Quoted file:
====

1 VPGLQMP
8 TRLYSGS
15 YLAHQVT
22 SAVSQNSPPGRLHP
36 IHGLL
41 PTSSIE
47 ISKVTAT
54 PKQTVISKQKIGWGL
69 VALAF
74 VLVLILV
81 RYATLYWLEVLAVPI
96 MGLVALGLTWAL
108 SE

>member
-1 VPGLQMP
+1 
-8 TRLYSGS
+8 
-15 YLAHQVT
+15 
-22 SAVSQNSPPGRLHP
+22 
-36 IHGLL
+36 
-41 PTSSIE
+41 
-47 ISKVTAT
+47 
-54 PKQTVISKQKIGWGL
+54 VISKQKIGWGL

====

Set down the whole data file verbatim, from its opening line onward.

1 VPGLQMP
8 TRLYSGS
15 YLAHQVT
22 SAVSQNSPPGRLHP
36 IHGLL
41 PTSSIE
47 ISKVTAT
54 PKQTVISKQKIGWGL
69 VALAF
74 VLVLILV
81 RYATLYWLEVLAVPI
96 MGLVALGLTWAL
108 SE

>member
-1 VPGLQMP
+1 
-8 TRLYSGS
+8 
-15 YLAHQVT
+15 
-22 SAVSQNSPPGRLHP
+22 
-36 IHGLL
+36 
-41 PTSSIE
+41 
-47 ISKVTAT
+47 
-54 PKQTVISKQKIGWGL
+54 VISKQKIGWGL